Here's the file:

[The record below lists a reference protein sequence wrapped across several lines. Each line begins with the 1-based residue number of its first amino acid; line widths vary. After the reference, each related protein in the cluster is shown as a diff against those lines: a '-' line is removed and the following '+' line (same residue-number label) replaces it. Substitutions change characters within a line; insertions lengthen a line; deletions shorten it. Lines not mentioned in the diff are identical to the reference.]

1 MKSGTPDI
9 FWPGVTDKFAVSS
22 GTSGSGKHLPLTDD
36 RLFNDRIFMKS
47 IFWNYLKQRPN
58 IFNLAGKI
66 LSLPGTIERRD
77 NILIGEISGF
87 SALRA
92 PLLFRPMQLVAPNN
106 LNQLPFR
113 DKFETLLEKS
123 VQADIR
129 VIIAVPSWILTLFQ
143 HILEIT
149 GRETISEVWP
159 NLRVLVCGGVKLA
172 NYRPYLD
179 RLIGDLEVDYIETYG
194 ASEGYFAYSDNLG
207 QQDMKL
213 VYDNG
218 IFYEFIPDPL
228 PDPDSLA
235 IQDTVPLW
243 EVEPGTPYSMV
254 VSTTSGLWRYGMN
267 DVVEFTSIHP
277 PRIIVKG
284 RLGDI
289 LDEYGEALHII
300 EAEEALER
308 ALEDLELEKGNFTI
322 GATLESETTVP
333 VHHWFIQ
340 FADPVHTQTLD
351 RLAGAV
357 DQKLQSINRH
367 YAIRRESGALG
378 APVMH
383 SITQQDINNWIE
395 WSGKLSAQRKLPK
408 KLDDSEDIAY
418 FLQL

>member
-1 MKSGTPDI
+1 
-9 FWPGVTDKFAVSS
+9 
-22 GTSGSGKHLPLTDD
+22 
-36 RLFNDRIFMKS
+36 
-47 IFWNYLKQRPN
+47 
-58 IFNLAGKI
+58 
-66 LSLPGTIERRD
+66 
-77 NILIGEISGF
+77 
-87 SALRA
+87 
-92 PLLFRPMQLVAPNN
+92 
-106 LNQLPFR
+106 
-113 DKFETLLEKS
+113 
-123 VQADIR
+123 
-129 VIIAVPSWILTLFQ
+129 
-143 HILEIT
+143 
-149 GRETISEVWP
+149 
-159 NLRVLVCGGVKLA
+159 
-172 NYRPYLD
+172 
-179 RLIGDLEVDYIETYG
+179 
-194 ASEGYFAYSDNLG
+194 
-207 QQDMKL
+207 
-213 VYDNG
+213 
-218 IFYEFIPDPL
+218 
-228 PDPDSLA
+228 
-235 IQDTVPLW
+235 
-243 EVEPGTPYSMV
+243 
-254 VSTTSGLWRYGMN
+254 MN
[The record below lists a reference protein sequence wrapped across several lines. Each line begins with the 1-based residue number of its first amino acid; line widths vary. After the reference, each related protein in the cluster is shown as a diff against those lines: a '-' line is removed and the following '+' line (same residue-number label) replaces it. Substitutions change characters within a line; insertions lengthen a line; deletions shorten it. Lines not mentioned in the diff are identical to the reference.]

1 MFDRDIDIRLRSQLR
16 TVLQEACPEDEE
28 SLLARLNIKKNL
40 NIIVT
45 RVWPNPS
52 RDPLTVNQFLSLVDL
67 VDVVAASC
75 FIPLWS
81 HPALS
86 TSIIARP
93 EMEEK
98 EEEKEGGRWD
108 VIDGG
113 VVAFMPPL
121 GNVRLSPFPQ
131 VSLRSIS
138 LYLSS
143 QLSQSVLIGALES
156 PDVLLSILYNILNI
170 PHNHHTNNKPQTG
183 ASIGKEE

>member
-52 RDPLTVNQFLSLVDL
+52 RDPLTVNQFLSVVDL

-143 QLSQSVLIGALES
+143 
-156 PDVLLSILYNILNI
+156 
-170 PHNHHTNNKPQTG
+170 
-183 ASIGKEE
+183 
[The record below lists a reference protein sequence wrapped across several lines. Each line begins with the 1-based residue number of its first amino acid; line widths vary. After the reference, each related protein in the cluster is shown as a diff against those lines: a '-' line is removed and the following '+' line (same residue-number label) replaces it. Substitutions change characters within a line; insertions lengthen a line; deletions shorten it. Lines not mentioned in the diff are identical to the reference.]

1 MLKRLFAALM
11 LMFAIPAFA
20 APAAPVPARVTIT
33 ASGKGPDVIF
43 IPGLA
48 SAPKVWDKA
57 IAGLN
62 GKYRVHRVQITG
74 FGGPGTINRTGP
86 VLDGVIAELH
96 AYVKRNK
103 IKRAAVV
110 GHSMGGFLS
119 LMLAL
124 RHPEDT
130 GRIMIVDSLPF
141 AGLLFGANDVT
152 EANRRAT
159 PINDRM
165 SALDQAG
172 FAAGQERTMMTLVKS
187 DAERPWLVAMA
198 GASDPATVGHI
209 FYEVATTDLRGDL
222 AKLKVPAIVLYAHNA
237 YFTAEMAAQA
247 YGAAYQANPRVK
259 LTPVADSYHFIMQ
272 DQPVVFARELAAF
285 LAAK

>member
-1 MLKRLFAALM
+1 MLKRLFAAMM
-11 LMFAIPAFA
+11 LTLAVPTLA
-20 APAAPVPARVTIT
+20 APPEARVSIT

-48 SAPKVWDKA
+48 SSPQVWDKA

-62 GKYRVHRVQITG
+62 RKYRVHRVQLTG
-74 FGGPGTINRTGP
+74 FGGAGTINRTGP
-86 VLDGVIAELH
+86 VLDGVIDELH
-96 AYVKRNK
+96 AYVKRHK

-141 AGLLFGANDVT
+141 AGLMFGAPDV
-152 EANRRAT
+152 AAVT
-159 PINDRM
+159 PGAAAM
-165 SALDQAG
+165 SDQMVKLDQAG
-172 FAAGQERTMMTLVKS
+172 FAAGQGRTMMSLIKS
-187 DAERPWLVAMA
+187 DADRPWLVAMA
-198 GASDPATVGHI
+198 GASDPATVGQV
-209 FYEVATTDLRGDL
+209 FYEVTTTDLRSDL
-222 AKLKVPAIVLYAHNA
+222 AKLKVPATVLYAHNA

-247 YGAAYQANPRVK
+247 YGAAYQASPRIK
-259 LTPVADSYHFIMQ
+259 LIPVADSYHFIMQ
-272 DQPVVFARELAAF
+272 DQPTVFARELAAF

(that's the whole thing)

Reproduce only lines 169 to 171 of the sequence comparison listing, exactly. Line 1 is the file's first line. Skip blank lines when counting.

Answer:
+11 LTLAVPTLA
-20 APAAPVPARVTIT
+20 APPEARVSIT